We projected Sunday’s racing (from NBC) during class lunch break and the new sailing students were enthralled. In fact, one of our club managers added additional explanation and commentary to help them better understand the nuances of chasing current relief and rules like the three boat length circle. The more experienced members who were in to go sailing on their own also enjoyed the broadcast, without a complaint about being talked down to.

Personally, while I found the commentary a tiny bit ‘over-explained’ at some points, it didn’t bother me much at all and I really enjoyed the visual spectacle. I admit that I kept visualizing what this is going to look like in August with 20 knots of wind daily when the road show comes to our San Francisco Bay. I think that visual spectacle will overwhelm any over-explanation that might occur.

Overall, given the situation in which the AC finds itself and the effort it is making to further popularize sailing, it seems to be the smart move to ensure that the demographic of new sailors or racers is educated during broadcasts.


From Roger Marshall:
I live about three hundred yards from the Newport AC course. I can walk down the street and watch the event live from the Jamestown headland. I consider myself pretty clued in to sailboat racing having a few racing miles under my belt. I am also a major skeptic about the way the AC has developed.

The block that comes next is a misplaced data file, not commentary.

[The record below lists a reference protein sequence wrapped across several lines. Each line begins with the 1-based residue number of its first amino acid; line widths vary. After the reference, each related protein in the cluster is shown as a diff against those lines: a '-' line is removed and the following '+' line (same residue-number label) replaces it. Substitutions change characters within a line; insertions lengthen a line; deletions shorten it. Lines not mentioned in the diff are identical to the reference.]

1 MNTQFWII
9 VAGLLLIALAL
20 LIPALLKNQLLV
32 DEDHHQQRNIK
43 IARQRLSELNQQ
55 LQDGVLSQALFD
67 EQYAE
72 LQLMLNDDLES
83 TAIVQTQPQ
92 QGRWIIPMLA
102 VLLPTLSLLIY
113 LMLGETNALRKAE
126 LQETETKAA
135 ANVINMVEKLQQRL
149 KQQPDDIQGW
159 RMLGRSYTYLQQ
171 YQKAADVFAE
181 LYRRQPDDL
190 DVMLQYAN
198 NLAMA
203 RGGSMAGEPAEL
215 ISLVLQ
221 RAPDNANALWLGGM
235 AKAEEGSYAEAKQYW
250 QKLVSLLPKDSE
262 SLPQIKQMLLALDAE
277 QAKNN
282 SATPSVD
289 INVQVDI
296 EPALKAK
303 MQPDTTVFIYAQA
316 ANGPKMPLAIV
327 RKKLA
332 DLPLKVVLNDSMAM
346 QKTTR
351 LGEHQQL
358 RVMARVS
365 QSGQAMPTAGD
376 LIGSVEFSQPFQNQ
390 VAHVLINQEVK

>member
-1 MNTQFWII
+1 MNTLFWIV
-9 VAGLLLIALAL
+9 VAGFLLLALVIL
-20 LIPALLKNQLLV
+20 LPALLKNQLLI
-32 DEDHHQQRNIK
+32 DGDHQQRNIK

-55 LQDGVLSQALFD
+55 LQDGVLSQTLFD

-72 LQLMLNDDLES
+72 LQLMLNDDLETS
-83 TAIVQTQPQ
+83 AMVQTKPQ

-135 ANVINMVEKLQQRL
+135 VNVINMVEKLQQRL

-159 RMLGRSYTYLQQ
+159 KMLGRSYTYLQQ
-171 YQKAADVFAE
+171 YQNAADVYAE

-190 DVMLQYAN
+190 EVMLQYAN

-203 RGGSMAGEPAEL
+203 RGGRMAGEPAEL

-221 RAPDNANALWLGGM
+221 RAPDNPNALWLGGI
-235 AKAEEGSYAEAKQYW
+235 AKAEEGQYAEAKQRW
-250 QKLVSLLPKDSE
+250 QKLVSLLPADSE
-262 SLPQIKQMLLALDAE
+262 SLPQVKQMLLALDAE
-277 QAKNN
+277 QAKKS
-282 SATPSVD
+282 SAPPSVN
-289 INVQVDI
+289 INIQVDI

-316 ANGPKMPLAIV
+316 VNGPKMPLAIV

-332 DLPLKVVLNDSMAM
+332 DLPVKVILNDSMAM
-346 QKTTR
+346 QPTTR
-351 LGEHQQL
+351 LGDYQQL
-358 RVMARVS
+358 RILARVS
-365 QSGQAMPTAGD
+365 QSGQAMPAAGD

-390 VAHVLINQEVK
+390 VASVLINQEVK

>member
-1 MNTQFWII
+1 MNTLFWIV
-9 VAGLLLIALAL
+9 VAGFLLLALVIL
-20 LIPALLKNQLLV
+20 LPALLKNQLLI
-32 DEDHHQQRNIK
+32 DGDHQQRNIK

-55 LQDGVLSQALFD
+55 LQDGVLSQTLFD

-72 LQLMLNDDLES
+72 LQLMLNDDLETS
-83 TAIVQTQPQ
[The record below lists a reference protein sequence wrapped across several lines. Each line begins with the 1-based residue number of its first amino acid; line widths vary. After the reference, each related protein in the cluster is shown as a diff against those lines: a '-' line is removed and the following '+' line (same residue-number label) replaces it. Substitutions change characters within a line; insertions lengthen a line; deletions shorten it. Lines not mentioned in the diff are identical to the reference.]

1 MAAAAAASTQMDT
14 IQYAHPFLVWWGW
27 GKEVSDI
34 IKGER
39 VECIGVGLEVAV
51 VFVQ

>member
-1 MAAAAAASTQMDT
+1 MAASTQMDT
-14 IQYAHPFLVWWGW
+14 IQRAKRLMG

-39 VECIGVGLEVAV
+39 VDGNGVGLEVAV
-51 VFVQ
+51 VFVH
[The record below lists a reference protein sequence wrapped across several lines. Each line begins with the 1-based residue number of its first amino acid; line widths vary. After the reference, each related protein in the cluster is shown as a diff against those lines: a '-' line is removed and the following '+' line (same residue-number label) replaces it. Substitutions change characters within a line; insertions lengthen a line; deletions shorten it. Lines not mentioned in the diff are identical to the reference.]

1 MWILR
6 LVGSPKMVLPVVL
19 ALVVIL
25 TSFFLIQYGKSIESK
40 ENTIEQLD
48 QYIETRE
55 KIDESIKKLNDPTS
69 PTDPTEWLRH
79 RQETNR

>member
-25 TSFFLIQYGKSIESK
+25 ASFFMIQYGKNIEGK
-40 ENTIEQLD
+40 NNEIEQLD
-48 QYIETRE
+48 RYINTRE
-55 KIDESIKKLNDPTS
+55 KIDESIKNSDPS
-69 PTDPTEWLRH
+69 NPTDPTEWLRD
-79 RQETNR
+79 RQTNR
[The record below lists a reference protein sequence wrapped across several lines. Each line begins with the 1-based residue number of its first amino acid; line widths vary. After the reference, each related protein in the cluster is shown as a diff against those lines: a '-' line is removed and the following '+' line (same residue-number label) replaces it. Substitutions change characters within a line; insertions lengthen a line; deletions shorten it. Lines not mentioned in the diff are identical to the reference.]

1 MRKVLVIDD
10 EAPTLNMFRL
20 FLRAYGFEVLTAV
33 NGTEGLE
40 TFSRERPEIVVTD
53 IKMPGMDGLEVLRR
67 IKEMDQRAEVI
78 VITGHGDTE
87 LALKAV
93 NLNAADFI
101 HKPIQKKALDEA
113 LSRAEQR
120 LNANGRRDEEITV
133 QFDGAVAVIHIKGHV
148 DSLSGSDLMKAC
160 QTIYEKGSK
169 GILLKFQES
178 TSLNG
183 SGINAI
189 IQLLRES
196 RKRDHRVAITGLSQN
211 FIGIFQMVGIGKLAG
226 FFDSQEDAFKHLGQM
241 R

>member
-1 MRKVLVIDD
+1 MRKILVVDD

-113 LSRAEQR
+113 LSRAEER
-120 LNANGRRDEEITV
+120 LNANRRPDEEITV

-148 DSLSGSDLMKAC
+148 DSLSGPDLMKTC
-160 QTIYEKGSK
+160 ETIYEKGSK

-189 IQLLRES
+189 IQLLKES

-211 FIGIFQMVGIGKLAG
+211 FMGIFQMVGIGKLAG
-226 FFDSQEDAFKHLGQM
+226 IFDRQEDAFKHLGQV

Watching from shore told me basically nothing. One wing sail went ahead, but with the spectator fleet in the way it was hard to tell which boat was actually in front. Even people who went out on boats to watch found it hard to tell what was going on. On Sunday I watched Stan Honey's creation on TV. What a difference! The commentary was inane (for Gary's information we have a 4 foot rise and fall of tide on a moon tide, not ten), but the course lines, tacking and onboard video was very, very good. It would have been even better if we could have heard the crews more often instead of being told where the layline is. That could easily be done with text. Kudos to Honey for what he and his team have developed. Every person I have spoken to, said the event was far easier to read on TV than on the course, and that includes many good sailors.